If a 120-year-old promise is broken and Glasgow’s People’s Palace closes, it would be a powerful symbol that austerity is still very much with us, despite Theresa May’s claim the end is in sight.
As he opened the People’s Palace in 1898, Lord Rosebery, a former Prime Minister, told a crowd of several thousand assembled on Glasgow Green that it would be “open to the people for ever and ever”, describing the building as “a palace of pleasure and imagination around which the people may place their affections and which may give them a home on which their memory may rest”.
It may have survived two World Wars, economic recessions and a decade of austerity, but Rosebery’s optimistic pledge could be about to be broken. The adjoining Winter Gardens glasshouse needs multi-million-pound repairs and is to close indefinitely at the end of this year.
A knock-on effect may also be the closure of the palace, although Glasgow City Council still hopes to prevent this.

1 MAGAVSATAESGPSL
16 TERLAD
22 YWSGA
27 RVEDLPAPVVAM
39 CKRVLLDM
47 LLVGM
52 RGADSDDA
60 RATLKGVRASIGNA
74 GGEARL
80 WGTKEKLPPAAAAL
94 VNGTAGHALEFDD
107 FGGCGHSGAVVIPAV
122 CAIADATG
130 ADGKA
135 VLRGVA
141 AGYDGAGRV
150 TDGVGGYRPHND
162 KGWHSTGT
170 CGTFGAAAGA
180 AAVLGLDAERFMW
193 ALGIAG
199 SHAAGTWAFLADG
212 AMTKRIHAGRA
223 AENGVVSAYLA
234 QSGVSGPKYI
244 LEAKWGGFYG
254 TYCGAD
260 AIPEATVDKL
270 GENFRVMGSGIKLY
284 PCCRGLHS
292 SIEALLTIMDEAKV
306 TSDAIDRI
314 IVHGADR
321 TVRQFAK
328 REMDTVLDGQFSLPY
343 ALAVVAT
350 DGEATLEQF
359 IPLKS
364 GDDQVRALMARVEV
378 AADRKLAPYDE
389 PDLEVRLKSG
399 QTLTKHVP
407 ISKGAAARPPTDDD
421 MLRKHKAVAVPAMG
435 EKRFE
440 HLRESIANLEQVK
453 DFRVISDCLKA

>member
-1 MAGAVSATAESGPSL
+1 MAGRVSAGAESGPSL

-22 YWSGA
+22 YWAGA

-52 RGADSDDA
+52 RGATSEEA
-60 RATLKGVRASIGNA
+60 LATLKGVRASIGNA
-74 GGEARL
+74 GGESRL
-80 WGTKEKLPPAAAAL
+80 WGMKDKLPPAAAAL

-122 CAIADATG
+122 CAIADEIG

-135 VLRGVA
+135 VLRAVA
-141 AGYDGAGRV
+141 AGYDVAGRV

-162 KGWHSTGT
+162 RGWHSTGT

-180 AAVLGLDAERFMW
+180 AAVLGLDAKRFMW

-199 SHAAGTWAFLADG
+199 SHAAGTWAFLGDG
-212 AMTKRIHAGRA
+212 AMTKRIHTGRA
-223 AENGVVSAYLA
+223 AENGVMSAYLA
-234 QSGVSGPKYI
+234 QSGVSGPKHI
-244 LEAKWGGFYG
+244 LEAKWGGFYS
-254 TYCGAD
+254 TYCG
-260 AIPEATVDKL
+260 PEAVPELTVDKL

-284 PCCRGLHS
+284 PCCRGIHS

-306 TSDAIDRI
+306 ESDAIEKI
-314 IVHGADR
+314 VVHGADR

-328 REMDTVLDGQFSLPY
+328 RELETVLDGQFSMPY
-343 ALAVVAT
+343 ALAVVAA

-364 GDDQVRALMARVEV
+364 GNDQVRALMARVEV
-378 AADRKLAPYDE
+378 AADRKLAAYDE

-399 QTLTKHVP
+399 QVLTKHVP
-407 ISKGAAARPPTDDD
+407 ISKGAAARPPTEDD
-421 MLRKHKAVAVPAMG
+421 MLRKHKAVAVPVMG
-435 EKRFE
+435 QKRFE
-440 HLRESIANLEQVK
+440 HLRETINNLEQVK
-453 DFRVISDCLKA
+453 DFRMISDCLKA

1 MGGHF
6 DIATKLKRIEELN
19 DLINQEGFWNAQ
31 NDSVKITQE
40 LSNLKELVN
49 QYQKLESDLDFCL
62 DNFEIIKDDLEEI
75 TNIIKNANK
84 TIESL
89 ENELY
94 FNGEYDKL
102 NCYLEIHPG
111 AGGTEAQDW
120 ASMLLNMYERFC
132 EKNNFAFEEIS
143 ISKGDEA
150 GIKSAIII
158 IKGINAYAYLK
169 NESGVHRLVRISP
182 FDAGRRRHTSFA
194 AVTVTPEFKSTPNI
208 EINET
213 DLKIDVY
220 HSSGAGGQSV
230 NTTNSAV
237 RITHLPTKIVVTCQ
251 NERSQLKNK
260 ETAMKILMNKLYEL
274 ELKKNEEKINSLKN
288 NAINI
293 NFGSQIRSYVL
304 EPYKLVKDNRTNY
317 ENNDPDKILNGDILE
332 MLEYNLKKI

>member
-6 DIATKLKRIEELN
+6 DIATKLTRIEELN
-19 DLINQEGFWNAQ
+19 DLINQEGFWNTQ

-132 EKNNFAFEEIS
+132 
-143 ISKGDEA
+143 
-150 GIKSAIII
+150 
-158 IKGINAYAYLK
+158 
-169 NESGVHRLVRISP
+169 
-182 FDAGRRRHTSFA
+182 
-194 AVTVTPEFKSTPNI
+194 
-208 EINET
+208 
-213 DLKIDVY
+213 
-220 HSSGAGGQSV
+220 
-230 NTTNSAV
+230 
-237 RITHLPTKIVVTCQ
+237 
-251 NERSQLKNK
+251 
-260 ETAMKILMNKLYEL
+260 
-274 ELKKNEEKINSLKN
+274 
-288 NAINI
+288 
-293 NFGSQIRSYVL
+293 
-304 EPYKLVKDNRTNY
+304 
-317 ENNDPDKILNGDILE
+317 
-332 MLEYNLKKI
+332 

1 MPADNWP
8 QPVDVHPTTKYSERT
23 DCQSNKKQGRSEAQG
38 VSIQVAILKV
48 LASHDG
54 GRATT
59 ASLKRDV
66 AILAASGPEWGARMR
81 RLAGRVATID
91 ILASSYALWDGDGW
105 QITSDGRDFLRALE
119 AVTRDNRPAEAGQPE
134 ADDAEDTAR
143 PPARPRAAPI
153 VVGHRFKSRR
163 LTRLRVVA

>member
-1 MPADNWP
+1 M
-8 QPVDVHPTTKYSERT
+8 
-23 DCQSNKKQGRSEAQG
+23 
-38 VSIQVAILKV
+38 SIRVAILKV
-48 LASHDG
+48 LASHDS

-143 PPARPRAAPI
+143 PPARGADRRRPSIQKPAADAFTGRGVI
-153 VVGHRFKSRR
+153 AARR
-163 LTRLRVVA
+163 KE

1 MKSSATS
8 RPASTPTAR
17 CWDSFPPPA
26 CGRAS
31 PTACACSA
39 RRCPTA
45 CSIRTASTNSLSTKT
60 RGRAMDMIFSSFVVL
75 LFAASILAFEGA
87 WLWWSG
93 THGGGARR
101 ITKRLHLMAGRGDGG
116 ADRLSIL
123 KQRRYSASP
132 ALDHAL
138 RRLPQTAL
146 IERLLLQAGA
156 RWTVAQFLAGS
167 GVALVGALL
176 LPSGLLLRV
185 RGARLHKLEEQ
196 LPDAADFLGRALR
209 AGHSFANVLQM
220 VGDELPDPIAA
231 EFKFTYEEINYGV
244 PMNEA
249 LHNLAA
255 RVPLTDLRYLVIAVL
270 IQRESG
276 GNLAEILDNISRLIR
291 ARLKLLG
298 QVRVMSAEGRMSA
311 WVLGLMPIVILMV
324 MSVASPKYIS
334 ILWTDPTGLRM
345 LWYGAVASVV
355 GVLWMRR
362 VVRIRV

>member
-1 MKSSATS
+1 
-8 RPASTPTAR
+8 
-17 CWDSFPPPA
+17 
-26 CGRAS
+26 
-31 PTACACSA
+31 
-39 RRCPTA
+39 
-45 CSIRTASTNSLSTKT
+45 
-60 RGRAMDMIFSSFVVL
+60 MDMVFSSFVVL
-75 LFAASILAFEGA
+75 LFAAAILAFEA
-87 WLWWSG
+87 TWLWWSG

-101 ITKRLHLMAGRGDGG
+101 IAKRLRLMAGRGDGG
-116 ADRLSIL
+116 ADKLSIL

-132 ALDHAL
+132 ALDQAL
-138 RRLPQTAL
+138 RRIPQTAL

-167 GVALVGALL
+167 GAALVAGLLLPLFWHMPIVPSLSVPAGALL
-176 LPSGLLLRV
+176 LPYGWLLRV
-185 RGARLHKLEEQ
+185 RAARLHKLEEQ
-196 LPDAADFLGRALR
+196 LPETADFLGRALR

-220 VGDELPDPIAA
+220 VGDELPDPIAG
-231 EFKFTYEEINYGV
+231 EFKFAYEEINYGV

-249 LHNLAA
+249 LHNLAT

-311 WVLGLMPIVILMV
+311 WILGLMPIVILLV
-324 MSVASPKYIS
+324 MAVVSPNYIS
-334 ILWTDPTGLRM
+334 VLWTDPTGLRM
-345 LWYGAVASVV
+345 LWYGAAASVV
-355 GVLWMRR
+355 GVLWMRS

Councillors all over Scotland will sympathise, given the pressures they have been under in recent years.
Local authority spending on frontline services like school support, children’s services, rubbish disposal and social care has fallen by nearly £750 million over the past five years – a 7.1 per cent cut that has been contrasted with the 1.8 per cent reduction in the Scottish Government’s revenue budget. The figures prompted local government body Cosla to complain in May that councils had “suffered the brunt of cuts” and had “no room left to manoeuvre in terms of budgets”.
The Scottish Government, meanwhile, has sought to leave such complaints at the door of Theresa May; according to Bute House, this is Tory, not SNP, austerity.
For her part, the Prime Minister recently made an even more optimistic pledge than her predecessor, declaring the end of austerity was within our grasp – if only the right Brexit deal could be struck.
However, the closure of the People’s Palace would be a powerful symbol that our economic woes are very much still with us and that it is the “people” who continue to pay the highest price. The museum is famously home to Sir Billy Connolly’s ‘big banana boots’, but it also details the lives of everyday working-class Scots.
One of its highlights is the Single End display, showing a typical single-roomed house of the 1930s, where a family would eat, sleep, cook and wash.